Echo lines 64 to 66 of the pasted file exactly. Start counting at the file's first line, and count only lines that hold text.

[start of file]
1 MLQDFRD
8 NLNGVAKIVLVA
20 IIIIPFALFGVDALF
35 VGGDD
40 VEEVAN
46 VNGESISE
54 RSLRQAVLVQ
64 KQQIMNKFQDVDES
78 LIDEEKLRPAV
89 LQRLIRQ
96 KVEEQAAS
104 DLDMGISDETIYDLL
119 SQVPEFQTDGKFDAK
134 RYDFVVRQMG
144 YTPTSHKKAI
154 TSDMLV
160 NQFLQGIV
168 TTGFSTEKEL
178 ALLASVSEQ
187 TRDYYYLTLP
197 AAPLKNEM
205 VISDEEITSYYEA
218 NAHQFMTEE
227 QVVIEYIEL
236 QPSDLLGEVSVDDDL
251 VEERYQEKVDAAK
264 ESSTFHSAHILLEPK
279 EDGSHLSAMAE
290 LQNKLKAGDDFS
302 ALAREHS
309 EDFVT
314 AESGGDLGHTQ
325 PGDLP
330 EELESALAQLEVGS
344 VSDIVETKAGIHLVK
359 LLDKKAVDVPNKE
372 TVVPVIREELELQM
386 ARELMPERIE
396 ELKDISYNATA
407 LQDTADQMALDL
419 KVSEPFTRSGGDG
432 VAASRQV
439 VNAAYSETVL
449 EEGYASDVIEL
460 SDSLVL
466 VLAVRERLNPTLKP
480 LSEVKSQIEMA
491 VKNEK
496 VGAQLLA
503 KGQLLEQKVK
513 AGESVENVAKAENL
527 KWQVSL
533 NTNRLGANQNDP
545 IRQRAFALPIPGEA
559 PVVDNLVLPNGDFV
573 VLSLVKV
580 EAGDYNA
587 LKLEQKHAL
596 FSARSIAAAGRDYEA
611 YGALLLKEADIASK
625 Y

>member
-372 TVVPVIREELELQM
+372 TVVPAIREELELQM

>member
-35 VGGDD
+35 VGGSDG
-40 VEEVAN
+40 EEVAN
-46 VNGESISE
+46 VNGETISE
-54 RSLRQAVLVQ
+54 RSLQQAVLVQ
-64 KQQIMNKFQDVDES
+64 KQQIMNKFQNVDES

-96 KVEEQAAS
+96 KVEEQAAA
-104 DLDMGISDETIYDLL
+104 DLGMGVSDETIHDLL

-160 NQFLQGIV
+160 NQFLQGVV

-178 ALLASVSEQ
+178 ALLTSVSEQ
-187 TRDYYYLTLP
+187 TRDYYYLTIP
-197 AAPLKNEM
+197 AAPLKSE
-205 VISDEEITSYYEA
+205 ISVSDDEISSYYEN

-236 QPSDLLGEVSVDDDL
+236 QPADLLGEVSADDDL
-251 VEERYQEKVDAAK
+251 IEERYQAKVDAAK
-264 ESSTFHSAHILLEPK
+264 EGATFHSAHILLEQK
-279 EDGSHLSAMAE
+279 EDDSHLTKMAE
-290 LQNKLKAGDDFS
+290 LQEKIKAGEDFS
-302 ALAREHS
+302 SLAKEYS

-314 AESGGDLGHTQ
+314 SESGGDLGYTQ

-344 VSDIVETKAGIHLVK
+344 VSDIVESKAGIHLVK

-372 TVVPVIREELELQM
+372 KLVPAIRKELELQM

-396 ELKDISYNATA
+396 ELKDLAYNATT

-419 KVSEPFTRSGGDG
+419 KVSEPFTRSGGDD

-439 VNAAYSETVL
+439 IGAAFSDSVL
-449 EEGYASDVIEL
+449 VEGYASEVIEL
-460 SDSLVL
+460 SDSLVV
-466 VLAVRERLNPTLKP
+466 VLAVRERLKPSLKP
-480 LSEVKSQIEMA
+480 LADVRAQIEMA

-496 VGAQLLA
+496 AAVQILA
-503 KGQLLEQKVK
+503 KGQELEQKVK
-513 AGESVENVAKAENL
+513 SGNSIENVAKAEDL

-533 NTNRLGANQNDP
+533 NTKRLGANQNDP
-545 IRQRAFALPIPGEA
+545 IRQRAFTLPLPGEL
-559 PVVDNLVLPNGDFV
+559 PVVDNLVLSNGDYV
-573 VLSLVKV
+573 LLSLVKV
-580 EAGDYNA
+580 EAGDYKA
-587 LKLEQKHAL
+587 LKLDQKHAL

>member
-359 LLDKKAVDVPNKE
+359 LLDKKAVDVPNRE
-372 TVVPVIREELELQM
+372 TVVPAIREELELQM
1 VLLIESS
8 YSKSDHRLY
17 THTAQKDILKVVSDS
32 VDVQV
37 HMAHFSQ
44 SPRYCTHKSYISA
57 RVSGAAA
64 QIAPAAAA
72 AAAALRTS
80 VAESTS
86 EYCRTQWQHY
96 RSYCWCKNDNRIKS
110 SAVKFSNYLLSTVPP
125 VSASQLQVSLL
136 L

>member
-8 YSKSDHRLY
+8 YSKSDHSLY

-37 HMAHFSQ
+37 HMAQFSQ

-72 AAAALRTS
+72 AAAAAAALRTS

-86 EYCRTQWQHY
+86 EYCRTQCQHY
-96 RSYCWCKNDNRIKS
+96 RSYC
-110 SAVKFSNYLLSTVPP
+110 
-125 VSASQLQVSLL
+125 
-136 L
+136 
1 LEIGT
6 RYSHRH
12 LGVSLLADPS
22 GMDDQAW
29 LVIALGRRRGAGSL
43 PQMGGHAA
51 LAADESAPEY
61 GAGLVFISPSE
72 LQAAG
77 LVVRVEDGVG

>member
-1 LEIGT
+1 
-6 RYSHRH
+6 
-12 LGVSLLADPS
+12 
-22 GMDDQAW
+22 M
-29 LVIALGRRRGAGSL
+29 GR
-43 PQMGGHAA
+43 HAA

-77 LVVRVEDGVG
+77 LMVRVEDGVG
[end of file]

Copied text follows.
+372 TVVPAIREELELQM

>member
-35 VGGDD